Tuesday, March 18, 2014

Mode Analytics SQL School

One of my friend sent me the following page, which is an introduction to SQL commands. I've known how to use MySQL at a basic level for about seven years, but so far none of my projects have required me to learn pivot and join commands, so I suppose it's time I added that to my portfolio of skills! Mode Analytics SQL School

Thursday, March 6, 2014

It's git time

I haven't published much on this blog lately because I've been spending my time developing another blog. Over the past few years I've worked a large range of different projects, many of them on my website. This involves taking my projects one by one, adding them to a git repository, adding documentation, adding a blog entry about and then committing them to github. The immediate reason for this is that when applying for a job that involves computing it helps to have a portfolio of projects for prospective employers to browse. The less immediate reason is that it's something I've been meaning to do for years. After about seven years of continual development, at varying levels of competence, my website is a complete mess. It seriously needs to be revamped and made more versatile. It's very refreshing to finally get around to doing this and satisfying to see it come together!

The new blog summarising my projects (in progress!)

Looking back over the past seven years I've realised that every step of the way I chosen projects which would allow me to develop my skills. This had lead to some code which today makes me cringe! I need to go back and fix up or completely delete some of the projects for the sake of sanity and security. In parallel to my skills developing the technology has changed as well. Back in 2008 SVG was all the rage and with PHP I could create any SVG document I wanted. Since then the canvas has enjoyed widespread support, so now it's all about Javascript and canvas. There are quite a few projects that need to make the transition from SVG to canvas (and maybe back again, because the formats aren't equivalent.) With the canvas things suddenly become more intuitive for the user- you can create and manipulate images using the canvas! So it's no surprise that many of the things I made involve clicking a canvas and interacting with shapes.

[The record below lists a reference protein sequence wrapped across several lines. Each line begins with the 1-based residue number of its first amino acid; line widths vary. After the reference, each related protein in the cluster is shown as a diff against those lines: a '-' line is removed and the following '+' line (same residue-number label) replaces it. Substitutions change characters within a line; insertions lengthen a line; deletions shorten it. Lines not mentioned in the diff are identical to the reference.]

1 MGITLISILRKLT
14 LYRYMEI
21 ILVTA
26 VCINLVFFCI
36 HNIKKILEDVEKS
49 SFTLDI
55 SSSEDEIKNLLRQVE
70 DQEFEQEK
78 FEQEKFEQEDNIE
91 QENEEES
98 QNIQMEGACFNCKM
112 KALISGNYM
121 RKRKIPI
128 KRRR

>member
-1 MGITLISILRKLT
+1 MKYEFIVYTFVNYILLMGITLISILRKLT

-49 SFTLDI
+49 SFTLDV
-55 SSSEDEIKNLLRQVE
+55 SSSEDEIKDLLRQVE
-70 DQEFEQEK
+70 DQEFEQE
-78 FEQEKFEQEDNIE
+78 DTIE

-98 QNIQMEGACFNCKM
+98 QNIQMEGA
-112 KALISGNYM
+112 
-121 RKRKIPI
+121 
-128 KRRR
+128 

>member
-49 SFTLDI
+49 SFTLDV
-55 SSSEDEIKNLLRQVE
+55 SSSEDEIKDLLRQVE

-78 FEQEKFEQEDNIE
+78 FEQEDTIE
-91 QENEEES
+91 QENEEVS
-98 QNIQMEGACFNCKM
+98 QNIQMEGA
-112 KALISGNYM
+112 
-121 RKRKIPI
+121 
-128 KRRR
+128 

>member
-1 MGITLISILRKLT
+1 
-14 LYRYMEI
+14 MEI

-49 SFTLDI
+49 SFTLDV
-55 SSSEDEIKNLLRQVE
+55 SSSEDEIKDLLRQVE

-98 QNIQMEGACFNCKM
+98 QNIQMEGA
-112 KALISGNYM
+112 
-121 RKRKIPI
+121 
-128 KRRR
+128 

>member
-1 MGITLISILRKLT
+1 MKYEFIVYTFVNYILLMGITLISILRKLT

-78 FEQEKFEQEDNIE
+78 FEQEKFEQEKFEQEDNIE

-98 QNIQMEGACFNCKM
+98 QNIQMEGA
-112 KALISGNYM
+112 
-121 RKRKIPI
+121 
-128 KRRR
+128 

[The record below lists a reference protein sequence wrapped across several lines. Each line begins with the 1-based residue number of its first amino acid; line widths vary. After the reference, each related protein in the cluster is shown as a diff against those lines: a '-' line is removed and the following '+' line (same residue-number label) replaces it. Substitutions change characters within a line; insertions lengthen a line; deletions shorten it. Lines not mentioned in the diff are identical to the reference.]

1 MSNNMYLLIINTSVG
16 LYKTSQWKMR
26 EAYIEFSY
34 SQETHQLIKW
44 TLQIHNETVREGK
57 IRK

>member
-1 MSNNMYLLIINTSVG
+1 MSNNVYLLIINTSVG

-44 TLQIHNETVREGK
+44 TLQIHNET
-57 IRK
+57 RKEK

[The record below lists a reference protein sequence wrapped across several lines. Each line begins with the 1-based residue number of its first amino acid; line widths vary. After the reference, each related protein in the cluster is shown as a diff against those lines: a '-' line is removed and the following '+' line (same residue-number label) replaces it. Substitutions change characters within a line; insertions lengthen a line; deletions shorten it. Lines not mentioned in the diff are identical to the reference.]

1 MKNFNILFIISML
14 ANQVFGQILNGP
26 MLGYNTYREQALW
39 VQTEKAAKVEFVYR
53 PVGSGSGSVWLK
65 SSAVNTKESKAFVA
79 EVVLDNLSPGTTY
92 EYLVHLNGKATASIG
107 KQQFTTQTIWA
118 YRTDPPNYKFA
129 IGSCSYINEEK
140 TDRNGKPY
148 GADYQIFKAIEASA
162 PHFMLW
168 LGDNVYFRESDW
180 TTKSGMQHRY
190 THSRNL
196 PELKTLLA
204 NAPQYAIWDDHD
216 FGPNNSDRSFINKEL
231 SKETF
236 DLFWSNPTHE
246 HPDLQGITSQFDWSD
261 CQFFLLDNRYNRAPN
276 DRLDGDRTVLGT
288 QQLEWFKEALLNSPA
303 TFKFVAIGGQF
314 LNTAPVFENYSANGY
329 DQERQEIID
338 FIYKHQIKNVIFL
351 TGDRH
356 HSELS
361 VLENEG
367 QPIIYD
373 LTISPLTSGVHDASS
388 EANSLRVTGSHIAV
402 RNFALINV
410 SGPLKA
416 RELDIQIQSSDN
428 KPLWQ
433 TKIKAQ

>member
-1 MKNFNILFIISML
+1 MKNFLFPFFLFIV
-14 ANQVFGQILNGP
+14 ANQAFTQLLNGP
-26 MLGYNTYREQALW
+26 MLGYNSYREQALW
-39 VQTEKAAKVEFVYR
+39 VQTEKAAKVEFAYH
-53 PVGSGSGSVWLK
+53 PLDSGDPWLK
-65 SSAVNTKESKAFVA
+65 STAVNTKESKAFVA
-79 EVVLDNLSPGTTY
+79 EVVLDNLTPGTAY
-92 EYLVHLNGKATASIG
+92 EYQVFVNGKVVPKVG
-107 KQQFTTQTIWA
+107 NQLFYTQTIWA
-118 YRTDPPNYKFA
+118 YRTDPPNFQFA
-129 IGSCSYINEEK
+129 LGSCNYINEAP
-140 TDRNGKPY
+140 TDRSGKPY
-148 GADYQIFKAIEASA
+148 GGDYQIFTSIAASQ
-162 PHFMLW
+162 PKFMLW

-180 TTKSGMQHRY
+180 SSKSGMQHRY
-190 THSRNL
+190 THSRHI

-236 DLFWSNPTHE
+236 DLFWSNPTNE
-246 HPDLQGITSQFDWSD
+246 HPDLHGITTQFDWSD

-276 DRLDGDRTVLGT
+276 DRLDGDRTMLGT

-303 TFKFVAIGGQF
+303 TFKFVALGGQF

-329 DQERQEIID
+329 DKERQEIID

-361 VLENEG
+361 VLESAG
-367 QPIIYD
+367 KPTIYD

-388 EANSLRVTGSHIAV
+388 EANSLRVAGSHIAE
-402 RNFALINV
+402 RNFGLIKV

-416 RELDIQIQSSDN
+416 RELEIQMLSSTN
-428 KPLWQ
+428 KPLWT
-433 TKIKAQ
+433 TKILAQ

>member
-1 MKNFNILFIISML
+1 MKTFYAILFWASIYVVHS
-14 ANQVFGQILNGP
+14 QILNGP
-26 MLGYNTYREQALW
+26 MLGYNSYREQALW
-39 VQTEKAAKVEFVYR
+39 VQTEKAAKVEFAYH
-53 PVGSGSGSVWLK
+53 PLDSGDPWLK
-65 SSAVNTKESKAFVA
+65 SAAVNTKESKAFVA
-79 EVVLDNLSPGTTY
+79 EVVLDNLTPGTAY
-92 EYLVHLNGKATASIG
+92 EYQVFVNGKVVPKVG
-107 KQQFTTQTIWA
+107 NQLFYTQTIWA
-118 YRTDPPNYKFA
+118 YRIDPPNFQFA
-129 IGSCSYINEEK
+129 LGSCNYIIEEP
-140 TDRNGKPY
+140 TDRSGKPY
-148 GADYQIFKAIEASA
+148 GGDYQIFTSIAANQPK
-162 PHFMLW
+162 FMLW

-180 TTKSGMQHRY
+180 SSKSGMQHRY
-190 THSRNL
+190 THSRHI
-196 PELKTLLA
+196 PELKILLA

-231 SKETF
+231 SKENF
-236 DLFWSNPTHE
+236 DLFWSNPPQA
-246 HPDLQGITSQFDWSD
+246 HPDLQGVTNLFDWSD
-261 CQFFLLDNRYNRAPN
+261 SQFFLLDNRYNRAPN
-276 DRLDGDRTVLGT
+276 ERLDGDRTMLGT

There are still gaps in my experience that need to be addressed. For example, I made an application that enabled users to login, but it wasn't exactly secure! In principle this is easy to do, and once I have a reason to make a project that involves logging in, I'll create one. Working on the projects blog has also helped me get to grips with Wordpress, and one of the things I want to do is write a few Wordpress themes to bring my CSS skills up to scratch. Then there's advanced API interaction. I have a handful of projects that need to interact with Twitter and have a MySQL backend, and that's not an easy task to get into! However once it's done I can use it elsewhere.

In addition to all that I've added more support for web development on my laptop. I now have a fully functioning apache server with PHP interfaced with MySQL. I finally upgraded TextWrangler to BBEdit and arranged all my projects using the dedicated BBEdit feature. Combine that with a "Labs" directory for testing out new ideas, and version control on GitHub and I've got quite an operation going on in my laptop!

Finally I gave my website a service, and as I process my projects one by one, the website too will change. The old homemade content management system has been disabled, I finally fixed the error pages to be a bit more useful, and the same setup works both locally and online (with a simple change of environment variables using .htaccess files). With that done it might also be time to give the user various CSS options to show off my l33t styling skills.

Let's also not forget the hundreds of gigabytes of photos I have stored away. I have plans for those too, eventually. If I can use them in my web design, all the better. And all this is to say nothing of my C++ and python skills. They need honing too. This year I plan to learn how to make a C++ executable from scratch, including the makefiles, the most feared and mysterious of files. It's going to be a fun year!

In case you're curious, here are the links: